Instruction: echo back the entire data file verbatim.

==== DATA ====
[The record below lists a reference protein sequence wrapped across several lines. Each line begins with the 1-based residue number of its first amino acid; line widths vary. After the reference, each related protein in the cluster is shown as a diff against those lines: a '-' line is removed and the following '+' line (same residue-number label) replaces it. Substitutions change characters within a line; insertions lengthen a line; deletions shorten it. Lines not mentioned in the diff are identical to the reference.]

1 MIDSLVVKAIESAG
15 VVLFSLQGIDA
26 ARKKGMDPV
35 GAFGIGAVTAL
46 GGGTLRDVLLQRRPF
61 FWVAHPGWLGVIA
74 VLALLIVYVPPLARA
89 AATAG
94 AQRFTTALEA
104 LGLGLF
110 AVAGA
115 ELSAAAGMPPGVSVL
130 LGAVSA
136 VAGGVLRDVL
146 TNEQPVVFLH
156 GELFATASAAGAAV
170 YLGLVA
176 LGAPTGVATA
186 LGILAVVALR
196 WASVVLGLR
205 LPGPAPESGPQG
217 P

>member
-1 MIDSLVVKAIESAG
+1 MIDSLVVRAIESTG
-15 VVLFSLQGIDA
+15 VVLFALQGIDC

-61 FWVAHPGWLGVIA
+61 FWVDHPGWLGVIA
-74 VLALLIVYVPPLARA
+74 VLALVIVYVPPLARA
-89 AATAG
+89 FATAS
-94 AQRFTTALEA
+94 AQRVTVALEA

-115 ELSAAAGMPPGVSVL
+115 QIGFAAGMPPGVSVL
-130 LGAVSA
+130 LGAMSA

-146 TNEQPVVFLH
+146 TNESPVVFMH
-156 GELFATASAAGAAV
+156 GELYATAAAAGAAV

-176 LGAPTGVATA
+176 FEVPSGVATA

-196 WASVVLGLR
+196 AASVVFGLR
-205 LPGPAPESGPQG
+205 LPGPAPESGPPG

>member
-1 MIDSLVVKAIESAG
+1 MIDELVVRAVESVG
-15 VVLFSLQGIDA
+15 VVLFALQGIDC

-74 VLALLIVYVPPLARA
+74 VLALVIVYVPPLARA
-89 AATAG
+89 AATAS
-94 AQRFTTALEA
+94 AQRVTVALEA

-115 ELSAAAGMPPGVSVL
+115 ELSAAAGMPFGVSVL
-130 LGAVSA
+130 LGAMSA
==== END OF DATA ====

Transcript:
[The record below lists a reference protein sequence wrapped across several lines. Each line begins with the 1-based residue number of its first amino acid; line widths vary. After the reference, each related protein in the cluster is shown as a diff against those lines: a '-' line is removed and the following '+' line (same residue-number label) replaces it. Substitutions change characters within a line; insertions lengthen a line; deletions shorten it. Lines not mentioned in the diff are identical to the reference.]

1 MIDSLVVKAIESAG
15 VVLFSLQGIDA
26 ARKKGMDPV
35 GAFGIGAVTAL
46 GGGTLRDVLLQRRPF
61 FWVAHPGWLGVIA
74 VLALLIVYVPPLARA
89 AATAG
94 AQRFTTALEA
104 LGLGLF
110 AVAGA
115 ELSAAAGMPPGVSVL
130 LGAVSA
136 VAGGVLRDVL
146 TNEQPVVFLH
156 GELFATASAAGAAV
170 YLGLVA
176 LGAPTGVATA
186 LGILAVVALR
196 WASVVLGLR
205 LPGPAPESGPQG
217 P

>member
-1 MIDSLVVKAIESAG
+1 MIDSLVVRAIESTG
-15 VVLFSLQGIDA
+15 VVLFALQGIDC

-61 FWVAHPGWLGVIA
+61 FWVDHPGWLGVIA
-74 VLALLIVYVPPLARA
+74 VLALVIVYVPPLARA
-89 AATAG
+89 FATAS
-94 AQRFTTALEA
+94 AQRVTVALEA

-115 ELSAAAGMPPGVSVL
+115 QIGFAAGMPPGVSVL
-130 LGAVSA
+130 LGAMSA

-146 TNEQPVVFLH
+146 TNESPVVFMH
-156 GELFATASAAGAAV
+156 GELYATAAAAGAAV

-176 LGAPTGVATA
+176 FEVPSGVATA

-196 WASVVLGLR
+196 AASVVFGLR
-205 LPGPAPESGPQG
+205 LPGPAPESGPPG

>member
-1 MIDSLVVKAIESAG
+1 MIDELVVRAVESVG
-15 VVLFSLQGIDA
+15 VVLFALQGIDC

-74 VLALLIVYVPPLARA
+74 VLALVIVYVPPLARA
-89 AATAG
+89 AATAS
-94 AQRFTTALEA
+94 AQRVTVALEA

-115 ELSAAAGMPPGVSVL
+115 ELSAAAGMPFGVSVL
-130 LGAVSA
+130 LGAMSA